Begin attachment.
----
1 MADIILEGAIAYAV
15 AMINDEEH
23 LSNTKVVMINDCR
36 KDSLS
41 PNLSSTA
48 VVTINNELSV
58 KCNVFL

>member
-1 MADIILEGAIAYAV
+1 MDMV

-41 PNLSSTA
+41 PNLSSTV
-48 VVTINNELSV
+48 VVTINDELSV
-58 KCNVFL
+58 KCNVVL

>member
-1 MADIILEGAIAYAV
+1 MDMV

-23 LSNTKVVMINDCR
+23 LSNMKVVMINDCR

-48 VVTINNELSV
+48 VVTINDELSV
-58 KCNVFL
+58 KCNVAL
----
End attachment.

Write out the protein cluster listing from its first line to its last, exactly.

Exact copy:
1 MADIILEGAIAYAV
15 AMINDEEH
23 LSNTKVVMINDCR
36 KDSLS
41 PNLSSTA
48 VVTINNELSV
58 KCNVFL

>member
-1 MADIILEGAIAYAV
+1 MDMV

-41 PNLSSTA
+41 PNLSSTV
-48 VVTINNELSV
+48 VVTINDELSV
-58 KCNVFL
+58 KCNVVL

>member
-1 MADIILEGAIAYAV
+1 MDMV

-23 LSNTKVVMINDCR
+23 LSNMKVVMINDCR

-48 VVTINNELSV
+48 VVTINDELSV
-58 KCNVFL
+58 KCNVAL